PARIS, FEB. 18 -- The European Community's uneven response to the Persian Gulf War is raising doubts about the plausibility of a common security policy in the near future, according to diplomats and analysts.

Widespread dissatisfaction with the 12-nation community's reaction to the first global crisis in the aftermath of the Cold War has led to soul-searching among leaders of member governments who say the process of building European unity must be adapted to lessons drawn from the conflict.

British Prime Minister John Major has said that the European response to the war demonstrates the futility of trying to achieve European political union, while Italian Foreign Minister Gianni De Michelis, an ardent integrationist, now acknowledges that developing a joint European defense must be a slow and cautious exercise. Such wariness comes just two months after the EC launched an ambitious drive toward political and economic union at its Dec. 15 meeting in Rome.

Earlier this month, France and Germany put forward a proposal for a common security policy calling for the Western European Union, a defense alliance of nine European states, to be folded into the EC in five or six years. But the plan also asserts the continuing importance of the Atlantic alliance and the need for the union to serve as "a channel of cooperation" with the North Atlantic Treaty Organization.

Britain, Germany and the Netherlands have emphasized a need to find ways to sustain U.S. military commitments in Europe to preserve the peace even after the withdrawal of Soviet forces from Eastern Europe.

The recent crackdown on separatism in the Soviet Baltic republics, the rising profile of hard-liners in the Kremlin and disputes over Soviet compliance with the conventional arms treaty in Europe have stifled talk in allied capitals about plotting new defense arrangements in anticipation of a massive departure of U.S. troops.

Instead, more thought is being given to coping with American disaffection with Europe's role in the gulf, which could provoke new calls in Congress to "bring the boys home," especially if the expected ground war against Iraq produces high casualties and fortifies arguments against spilling "American blood for European oil."

At a meeting of European foreign ministers in Brussels nearly two weeks ago, Britain and the Netherlands argued against the French-German plan to merge the Western European Union into the EC later this decade, saying it would suggest to Washington a weakening of European support for NATO as the principal military alliance protecting the West.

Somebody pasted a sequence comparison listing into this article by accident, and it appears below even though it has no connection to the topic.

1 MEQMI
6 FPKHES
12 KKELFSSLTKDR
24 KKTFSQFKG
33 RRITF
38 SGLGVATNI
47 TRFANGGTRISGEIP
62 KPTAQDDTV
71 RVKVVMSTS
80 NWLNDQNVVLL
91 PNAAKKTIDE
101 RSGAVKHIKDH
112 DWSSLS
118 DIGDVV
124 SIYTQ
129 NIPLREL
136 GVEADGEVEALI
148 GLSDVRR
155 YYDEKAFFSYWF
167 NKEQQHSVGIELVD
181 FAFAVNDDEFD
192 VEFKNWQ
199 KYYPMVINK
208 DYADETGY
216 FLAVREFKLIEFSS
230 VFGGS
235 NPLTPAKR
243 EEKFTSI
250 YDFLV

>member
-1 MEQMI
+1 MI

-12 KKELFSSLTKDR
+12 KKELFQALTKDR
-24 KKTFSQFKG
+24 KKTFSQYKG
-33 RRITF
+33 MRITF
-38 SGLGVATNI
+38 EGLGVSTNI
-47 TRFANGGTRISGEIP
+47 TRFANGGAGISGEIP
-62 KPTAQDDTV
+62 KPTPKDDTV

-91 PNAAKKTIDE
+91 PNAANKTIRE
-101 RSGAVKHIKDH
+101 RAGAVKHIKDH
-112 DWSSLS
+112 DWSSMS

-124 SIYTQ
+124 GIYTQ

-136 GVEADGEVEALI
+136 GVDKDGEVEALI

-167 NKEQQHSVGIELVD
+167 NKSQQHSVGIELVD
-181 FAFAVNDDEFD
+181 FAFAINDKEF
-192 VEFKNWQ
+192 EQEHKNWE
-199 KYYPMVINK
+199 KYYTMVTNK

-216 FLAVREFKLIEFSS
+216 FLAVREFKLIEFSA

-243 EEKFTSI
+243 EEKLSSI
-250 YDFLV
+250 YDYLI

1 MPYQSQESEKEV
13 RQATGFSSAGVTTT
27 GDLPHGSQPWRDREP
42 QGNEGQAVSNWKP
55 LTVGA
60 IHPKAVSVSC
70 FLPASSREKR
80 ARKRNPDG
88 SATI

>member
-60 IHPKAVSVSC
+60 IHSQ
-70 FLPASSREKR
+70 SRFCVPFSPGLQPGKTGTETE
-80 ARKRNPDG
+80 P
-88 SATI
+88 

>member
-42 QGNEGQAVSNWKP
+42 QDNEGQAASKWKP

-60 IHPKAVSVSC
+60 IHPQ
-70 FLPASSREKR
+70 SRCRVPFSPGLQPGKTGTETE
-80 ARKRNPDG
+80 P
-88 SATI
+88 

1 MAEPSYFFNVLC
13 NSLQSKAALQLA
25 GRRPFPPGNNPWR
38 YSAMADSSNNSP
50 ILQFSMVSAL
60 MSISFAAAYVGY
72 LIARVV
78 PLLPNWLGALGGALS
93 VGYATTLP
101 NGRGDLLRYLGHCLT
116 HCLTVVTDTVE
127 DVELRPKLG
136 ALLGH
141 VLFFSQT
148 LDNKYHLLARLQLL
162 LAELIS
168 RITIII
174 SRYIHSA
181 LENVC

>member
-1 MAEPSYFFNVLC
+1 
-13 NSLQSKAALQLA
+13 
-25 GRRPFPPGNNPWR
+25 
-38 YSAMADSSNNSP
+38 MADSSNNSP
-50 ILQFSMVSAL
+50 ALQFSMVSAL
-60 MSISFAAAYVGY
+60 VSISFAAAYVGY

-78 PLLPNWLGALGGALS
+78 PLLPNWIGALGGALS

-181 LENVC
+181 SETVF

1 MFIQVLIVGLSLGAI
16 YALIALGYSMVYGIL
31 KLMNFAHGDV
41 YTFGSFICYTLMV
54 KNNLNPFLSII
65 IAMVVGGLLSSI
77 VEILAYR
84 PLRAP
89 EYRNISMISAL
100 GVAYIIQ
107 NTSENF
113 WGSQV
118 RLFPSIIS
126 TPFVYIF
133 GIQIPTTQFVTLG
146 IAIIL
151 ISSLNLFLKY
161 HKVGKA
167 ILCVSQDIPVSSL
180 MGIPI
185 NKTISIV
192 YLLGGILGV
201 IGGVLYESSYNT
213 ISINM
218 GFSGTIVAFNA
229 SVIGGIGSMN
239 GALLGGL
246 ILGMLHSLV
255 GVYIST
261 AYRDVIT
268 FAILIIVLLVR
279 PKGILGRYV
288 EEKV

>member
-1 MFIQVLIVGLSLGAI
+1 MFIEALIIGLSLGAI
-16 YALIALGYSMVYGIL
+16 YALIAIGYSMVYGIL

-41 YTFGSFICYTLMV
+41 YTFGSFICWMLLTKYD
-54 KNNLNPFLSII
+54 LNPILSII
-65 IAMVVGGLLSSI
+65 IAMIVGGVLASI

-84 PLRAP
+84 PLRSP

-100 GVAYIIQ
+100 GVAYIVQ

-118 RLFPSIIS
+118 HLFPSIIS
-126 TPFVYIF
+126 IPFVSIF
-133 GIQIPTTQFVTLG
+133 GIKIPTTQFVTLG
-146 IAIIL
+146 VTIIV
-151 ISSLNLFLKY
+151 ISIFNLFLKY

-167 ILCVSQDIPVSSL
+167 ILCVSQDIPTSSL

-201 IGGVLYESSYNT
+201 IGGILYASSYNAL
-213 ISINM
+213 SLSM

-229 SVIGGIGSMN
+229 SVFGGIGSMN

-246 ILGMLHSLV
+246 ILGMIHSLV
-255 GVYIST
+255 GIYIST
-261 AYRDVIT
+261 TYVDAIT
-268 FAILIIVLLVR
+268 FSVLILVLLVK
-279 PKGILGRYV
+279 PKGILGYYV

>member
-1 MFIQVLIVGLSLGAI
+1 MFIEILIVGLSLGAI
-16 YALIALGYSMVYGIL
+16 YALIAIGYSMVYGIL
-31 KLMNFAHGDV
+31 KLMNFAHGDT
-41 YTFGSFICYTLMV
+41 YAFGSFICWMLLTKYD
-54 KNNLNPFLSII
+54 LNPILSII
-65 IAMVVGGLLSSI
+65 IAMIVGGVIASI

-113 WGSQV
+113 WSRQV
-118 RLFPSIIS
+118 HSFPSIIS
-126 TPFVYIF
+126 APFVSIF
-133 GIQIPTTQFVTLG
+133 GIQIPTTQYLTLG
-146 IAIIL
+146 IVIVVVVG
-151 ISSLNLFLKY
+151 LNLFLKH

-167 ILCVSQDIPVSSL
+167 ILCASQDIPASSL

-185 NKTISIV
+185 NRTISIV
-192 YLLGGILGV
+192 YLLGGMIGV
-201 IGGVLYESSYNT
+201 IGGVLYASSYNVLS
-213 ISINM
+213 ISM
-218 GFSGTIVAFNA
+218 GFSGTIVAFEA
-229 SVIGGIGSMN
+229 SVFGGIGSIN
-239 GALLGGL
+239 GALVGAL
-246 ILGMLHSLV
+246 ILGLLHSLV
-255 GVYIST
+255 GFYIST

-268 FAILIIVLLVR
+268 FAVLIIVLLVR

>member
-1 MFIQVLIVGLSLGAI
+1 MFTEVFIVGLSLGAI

Even German Foreign Minister Hans-Dietrich Genscher, whose dedication to NATO is deemed suspect in Washington, persuaded his French counterpart Roland Dumas that it was vital to include a phrase in their draft proposal describing the Atlantic alliance as "indispensable to European security and stability," according to diplomatic sources.

The view that Europe may not be able to shed its dependence on the United States for basic security has been reinforced by the largely disparate character of European responses to the gulf crisis.

Despite the continent's overwhelming dependence on Middle East oil, Europe and its armed forces were unprepared for any large-scale projection of military power that could have prevented an Iraqi assault on Saudi Arabia's oil fields, let alone to evict a half-million Iraqi troops from Kuwait. And since the crisis began six months ago, analysts say most of the European reaction to the conflict has been governed predominantly by national instincts. Only France and Britain dispatched ground forces to the multinational coalition assembled in Saudi Arabia, and those contingents comprise less than one-tenth the number of U.S. forces there.

Nonetheless, by participating, Britain and France appear to be seeking to reassert their earlier influence as post-World War II powers and permanent members of the United Nations Security Council.

When France struck out on its own to pursue an 11th-hour diplomatic breakthrough that never materialized, President Francois Mitterrand's government was hoping to protect its relations in the Arab world and prove its willingness to go further than others in exhausting the possibilities of peace.

Belgium refused to supply British troops with ammunition and explained later that this rebuff to an ally was necessary because it was engaged in delicate negotiations to free some citizens held hostage by Palestinian terrorists sympathetic to Iraq.

Germany registered a dramatic increase in the number of conscientious objectors, even though no German troops were sent to the gulf war because the German constitution forbids military activity beyond the Central European theater. This recalcitrance underscored how pacifism has emerged in Germany as a potent legacy of World War II.